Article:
Talking Food, Culture and Baltimore with Dinner Lab CEO Brian Bordainick

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Supper clubs are becoming more and more popular across the country…and now we have a new one, Dinner Lab. And it sounds pretty cool.

I had the chance to speak with Dinner Lab CEO Brian Bordainick last week and it was one of those conversations where you’re so into what you’re talking about you almost can’t stop. (Or maybe that was just my end of the phone call…nerd.) I was really interested in hearing more about this (almost) two year old company.


So, maybe you’ve heard about this dinner series. Here’s a little Q&A with Brian that digs a little deeper…

Why Baltimore? We talked about similarities between New Orleans and Baltimore – our scrappy nature, being pigeon-holed for certain dishes and cuisines (i.e., gumbo and crab cakes…). What made you want to come to Baltimore?

BB: I think you touch on the point quite well here. We love cities that are unique in nature and a little bit scrappy. Baltimore, like New Orleans gets falsely advertised as one thing, but those who live there know that it is so much more. We’re as tired of the Treme references as you are of The Wire ones…at least we both got shows on HBO. Bottom line -Baltimore is attracting culinary talent from all over the world, and we want to tap into that.

How do you choose chefs? What kinds of chefs interest you? This is focused on up-and-coming chefs. Can established exec chefs help you out in any way?

BB: Up and coming chefs are the best for us. We love to work with chefs who are trying to get their name out there and get out on their own. We like to get them to put forward interesting menu concepts that will hopefully resonate with our membership base. We use our internal networks and do some cultivated reach out as well. We will work with Executive Chefs occasionally, but we really look for them to drive forward a menu that they aren’t cooking on a daily basis.

What makes Dinner Lab different?

BB: We believe that there is a changing narrative in food and people are looking for their experiences to be both amazing and super approachable. We’ve cultivated a pretty serious network so we can take chefs from Baltimore and put them in the rest of the country as they demonstrate success. Our difference lies in the volume of events in addition to the network that we have.

How will you choose dinner locations? Can people contact you if they have a cool space?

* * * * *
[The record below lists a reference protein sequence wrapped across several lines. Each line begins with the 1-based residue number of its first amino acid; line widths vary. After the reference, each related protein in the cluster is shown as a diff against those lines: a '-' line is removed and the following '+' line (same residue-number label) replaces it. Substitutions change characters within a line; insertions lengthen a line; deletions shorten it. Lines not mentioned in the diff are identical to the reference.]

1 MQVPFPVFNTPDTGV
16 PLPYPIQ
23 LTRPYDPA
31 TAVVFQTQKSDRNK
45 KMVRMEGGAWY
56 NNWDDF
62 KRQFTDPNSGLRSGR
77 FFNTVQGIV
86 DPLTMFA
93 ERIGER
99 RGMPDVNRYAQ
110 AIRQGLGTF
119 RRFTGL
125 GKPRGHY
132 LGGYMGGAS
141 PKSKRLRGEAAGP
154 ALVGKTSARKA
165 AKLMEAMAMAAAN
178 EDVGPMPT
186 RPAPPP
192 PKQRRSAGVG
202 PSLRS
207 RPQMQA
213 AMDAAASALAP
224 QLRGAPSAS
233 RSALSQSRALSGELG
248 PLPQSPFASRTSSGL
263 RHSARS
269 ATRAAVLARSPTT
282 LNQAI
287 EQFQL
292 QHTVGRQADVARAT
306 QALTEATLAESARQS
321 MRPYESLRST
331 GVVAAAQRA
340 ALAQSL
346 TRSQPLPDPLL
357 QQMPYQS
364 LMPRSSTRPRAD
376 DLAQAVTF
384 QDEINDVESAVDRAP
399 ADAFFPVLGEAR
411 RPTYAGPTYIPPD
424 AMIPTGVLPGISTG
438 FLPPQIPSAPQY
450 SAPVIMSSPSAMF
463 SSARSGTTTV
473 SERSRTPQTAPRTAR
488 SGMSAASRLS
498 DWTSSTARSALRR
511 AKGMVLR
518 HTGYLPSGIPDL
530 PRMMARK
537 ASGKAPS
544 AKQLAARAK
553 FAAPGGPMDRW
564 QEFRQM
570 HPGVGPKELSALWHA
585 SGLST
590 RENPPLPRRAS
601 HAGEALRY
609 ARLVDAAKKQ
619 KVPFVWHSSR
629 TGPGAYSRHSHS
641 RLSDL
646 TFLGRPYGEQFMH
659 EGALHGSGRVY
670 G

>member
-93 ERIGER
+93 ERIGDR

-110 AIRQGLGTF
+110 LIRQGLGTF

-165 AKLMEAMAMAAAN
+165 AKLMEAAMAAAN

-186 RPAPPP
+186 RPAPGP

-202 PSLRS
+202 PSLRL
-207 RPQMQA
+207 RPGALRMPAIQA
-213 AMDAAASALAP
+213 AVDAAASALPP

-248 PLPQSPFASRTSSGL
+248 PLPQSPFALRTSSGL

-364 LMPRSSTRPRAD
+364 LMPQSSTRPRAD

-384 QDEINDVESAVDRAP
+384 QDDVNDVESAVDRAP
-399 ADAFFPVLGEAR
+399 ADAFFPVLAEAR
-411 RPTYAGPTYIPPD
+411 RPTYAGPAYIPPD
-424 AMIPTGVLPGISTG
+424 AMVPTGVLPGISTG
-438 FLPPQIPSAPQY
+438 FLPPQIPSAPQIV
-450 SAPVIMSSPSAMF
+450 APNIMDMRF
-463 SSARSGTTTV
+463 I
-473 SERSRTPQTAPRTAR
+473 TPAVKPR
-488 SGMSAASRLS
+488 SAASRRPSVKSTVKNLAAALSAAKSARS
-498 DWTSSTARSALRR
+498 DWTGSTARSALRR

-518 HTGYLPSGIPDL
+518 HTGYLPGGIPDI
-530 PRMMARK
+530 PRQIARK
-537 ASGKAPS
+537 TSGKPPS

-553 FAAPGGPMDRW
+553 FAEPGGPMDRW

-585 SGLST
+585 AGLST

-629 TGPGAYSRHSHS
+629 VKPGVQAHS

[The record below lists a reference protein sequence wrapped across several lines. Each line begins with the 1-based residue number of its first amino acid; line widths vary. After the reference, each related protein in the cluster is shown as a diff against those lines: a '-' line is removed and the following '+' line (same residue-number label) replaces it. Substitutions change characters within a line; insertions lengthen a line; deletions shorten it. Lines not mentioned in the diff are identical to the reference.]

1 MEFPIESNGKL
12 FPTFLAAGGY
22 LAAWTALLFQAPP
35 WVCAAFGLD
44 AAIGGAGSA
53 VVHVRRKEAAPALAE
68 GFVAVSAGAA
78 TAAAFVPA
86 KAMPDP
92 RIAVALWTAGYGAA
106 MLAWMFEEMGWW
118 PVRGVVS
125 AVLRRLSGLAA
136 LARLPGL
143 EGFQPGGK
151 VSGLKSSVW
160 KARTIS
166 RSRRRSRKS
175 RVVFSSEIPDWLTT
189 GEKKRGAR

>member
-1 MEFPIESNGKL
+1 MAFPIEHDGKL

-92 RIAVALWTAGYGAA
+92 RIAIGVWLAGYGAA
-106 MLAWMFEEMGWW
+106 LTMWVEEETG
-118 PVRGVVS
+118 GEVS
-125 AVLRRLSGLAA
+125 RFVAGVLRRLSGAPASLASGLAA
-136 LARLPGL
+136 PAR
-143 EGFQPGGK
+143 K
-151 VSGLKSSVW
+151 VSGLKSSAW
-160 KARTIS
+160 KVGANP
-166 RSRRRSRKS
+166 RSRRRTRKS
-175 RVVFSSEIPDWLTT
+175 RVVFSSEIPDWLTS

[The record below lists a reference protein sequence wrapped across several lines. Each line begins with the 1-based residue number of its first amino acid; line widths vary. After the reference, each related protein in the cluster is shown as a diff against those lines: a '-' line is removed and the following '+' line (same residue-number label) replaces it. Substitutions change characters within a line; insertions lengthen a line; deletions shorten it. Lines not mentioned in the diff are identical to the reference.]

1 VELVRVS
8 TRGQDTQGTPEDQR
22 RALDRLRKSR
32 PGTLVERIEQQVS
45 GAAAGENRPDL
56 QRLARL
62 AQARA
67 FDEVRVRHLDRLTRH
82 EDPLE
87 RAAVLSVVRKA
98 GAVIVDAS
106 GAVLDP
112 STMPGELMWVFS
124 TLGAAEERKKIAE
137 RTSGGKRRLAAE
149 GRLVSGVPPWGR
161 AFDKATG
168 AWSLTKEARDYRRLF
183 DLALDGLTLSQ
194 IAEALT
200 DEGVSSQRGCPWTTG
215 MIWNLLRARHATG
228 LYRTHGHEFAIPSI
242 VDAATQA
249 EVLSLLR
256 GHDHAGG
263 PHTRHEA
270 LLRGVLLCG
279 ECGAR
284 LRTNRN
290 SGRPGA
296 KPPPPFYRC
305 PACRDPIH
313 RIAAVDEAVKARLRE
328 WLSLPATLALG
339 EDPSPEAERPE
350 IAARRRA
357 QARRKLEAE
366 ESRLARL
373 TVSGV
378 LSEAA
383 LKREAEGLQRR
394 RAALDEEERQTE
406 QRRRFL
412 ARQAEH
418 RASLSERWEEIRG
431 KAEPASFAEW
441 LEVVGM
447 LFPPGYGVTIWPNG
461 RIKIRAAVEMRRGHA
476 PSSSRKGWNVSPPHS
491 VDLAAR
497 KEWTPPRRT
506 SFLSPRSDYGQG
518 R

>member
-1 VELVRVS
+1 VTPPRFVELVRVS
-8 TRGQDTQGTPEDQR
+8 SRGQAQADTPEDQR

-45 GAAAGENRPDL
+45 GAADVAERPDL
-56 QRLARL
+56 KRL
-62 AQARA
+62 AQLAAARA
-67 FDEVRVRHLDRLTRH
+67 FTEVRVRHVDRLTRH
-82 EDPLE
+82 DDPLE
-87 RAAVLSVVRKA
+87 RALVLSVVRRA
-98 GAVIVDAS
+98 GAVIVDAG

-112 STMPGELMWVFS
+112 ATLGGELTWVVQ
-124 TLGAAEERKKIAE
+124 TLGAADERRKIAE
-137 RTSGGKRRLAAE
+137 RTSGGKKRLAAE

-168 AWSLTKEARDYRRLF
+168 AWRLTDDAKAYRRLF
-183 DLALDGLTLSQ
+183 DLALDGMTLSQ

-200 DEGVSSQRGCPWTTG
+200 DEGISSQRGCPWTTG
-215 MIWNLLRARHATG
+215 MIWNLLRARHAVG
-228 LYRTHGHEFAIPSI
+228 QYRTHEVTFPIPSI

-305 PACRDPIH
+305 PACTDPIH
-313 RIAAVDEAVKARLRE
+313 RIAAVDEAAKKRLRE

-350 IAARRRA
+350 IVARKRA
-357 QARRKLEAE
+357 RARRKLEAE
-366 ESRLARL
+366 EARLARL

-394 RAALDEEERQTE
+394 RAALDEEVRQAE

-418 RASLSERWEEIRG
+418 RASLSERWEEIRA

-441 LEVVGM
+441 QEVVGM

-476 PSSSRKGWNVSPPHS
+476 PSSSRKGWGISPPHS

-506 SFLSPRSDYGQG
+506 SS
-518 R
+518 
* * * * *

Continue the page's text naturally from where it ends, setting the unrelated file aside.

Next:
BB:100% We are always looking for great chefs and for great locations.

How do you see the food scene changing overall? People are getting more and more ‘foodie-esque’ – sometimes that can be a little pretentious. Dinner Lab seems to be the opposite of that. More normal. A more approachable (and affordable) version of Outstanding in the Field.

BB: We are not pretentious, but things are changing and people are looking for new and great, but don’t necessarily want the aura of a white table cloth place.

Once people join, what happens?

BB: They can create a profile to help us tailor events to them and they can start signing up for events.

I see the menu and chef for the first dinner on August 15. Where will it be? Or when will diners find out?

BB: Locations are released 24 hours before.


Dinner Lab is like a pop-up supper club or, as the folks at Dinner Lab call it, a social dining experience. Members pay $125 to join and then, a few times a month, they are able to choose from chefs and menus and the dinners can run anywhere from $50-70 per person. Members may bring up to three guests, all of whom pay for their dinners, too. Alcohol and gratuity is included. Each time you attend a dinner, your feedback and suggestions are shared with the chef – that way, they get better and better. Chefs can also continue to travel and cook, creating more and more dinners…honing their skills over time. That’s great. Chefs are also encouraged to cook “their food.” You know, the food they never get to do in the kitchen in the restaurant where they work.
First Baltimore Dinner Lab: Friday, August 15
$55 per person

A New Orleans native who chased her culinary dreams to NYC, chef Nini Nguyen is chock full of southern charm and big city efficiency — not to mention some crazy skills in the kitchen. After falling in love with cooking as a kid in her Vietnamese grandmothers’ kitchens, she attended a local pastry arts program and perfected her craft in professional kitchens, learning from Tariq Hanna of Sucre, Zak Miller of Coquette, and eventually Angela Pinkerton at Eleven Madison Park. Her cooking style is mostly influenced by her Vietnamese background but you will also see subtle notes of her Creole, Cajun and pastry techniques. We are now proud to call her Dinner Lab’s New York City Sous Chef. We’re excited to showcase Nini and bring you something truly special.

“A Nguyen – Nguyen Situation”

Nem Nuong Spring Rolls: grilled Vietnamese sausage | peanut & sambal sauce | rice paper | mint
Chili Glazed Riibs: Viet-coriander leaves | fish sauce | thai chili
Blackened Lemongrass Catfish: cabbage salad | nuoc mom dressing
Caramelized pork belly: jasmine rice | cucumber
Che choui coconut sorbet, peanut crumble, caramelized bananas

I can’t wait!

Amy Langrehr

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